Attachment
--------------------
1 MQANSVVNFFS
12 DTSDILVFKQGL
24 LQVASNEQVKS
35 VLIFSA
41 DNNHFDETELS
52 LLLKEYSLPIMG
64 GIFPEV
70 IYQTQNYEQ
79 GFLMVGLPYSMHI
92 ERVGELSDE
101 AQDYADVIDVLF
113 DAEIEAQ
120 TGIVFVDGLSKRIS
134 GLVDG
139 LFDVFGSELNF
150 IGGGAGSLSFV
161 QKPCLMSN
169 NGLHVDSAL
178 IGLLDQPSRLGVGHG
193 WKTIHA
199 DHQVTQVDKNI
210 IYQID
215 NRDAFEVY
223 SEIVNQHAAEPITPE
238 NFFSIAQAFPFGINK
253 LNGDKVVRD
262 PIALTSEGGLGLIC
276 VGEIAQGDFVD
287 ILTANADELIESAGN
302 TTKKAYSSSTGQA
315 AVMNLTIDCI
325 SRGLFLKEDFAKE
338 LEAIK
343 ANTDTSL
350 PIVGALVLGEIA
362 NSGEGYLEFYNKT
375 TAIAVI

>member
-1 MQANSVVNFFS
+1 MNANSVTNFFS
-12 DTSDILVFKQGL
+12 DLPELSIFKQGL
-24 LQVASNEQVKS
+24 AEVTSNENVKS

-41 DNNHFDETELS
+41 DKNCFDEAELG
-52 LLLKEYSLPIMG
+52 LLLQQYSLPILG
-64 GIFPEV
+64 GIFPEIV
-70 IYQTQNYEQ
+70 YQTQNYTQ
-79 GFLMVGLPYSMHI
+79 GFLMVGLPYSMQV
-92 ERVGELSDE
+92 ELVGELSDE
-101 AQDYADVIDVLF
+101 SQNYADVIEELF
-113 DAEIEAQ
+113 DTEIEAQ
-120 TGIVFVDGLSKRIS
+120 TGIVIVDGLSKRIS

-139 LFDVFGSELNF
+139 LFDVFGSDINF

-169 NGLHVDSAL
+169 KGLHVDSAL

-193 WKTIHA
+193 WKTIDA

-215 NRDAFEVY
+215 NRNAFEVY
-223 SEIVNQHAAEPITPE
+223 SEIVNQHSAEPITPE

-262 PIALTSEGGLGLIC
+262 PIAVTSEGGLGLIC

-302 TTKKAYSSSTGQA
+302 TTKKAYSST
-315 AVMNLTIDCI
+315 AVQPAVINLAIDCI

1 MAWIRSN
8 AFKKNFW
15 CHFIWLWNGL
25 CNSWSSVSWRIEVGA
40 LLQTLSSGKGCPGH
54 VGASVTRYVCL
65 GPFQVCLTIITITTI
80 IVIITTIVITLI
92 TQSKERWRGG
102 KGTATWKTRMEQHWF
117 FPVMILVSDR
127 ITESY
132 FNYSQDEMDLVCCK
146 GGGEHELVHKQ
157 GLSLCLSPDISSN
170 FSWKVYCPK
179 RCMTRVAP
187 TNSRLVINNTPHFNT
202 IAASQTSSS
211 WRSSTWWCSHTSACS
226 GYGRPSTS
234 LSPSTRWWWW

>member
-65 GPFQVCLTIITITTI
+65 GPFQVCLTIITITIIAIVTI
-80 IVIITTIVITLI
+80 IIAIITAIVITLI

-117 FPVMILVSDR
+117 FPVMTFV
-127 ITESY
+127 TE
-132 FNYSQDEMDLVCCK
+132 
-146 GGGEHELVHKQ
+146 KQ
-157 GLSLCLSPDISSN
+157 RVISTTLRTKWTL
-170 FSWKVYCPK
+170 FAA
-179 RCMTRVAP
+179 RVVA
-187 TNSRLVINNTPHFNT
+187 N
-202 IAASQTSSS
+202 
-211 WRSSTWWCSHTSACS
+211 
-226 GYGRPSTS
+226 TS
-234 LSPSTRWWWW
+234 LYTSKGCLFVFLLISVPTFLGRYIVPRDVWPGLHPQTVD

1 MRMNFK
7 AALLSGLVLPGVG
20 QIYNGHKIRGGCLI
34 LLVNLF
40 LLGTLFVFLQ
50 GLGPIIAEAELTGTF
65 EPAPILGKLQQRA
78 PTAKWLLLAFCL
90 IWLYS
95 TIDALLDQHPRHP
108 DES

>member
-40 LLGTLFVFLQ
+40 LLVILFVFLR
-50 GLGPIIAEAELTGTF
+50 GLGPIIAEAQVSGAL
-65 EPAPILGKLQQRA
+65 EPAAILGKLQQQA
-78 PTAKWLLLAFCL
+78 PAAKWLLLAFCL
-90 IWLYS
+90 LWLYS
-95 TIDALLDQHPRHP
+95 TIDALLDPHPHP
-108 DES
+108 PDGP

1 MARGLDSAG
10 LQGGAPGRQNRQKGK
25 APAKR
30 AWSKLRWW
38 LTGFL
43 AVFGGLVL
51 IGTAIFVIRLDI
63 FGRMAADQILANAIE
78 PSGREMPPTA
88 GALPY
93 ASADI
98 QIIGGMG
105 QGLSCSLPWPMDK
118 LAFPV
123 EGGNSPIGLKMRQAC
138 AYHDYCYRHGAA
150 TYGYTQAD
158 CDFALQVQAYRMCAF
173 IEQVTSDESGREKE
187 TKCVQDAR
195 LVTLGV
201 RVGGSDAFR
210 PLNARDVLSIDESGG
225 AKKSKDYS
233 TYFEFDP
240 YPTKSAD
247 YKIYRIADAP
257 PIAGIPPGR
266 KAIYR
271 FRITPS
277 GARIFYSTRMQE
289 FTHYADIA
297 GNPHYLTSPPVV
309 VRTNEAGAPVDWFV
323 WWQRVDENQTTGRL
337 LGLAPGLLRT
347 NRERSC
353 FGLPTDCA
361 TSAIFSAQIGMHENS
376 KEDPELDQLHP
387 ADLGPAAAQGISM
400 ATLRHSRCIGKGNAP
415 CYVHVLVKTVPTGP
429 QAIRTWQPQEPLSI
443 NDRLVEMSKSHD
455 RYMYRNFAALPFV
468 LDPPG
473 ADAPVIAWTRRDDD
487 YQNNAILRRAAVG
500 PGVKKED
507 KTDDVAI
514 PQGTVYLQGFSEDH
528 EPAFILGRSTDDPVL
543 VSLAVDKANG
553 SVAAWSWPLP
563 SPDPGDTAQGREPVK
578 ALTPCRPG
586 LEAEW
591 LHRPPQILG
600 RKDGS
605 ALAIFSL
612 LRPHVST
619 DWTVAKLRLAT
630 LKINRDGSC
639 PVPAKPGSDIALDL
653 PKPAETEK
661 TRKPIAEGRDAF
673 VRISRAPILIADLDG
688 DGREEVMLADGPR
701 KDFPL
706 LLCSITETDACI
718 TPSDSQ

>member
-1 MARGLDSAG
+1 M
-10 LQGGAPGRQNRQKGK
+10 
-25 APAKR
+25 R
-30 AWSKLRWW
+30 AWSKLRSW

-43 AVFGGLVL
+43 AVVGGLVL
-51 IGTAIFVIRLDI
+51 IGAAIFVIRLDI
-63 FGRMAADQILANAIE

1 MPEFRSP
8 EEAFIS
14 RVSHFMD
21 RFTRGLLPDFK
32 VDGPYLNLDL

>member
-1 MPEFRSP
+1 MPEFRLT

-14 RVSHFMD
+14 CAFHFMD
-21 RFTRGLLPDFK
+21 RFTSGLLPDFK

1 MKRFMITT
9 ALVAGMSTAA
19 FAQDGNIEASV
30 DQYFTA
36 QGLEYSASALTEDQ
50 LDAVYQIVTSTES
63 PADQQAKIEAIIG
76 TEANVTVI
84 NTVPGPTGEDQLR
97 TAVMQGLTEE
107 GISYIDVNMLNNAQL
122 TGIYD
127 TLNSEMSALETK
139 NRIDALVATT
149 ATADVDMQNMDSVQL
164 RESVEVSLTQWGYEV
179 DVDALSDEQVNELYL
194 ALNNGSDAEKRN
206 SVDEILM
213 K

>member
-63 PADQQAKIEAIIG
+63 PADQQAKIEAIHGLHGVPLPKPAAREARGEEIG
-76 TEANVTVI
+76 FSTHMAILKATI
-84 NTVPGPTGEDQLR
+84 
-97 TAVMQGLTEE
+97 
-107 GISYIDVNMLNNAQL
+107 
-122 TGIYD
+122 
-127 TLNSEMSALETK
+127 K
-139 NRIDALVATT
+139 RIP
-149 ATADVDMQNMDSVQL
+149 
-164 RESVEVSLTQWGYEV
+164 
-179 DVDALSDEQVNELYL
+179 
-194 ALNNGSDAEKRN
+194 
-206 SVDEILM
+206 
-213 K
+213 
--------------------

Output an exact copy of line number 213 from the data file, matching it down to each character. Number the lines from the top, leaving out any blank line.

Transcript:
586 LEAEW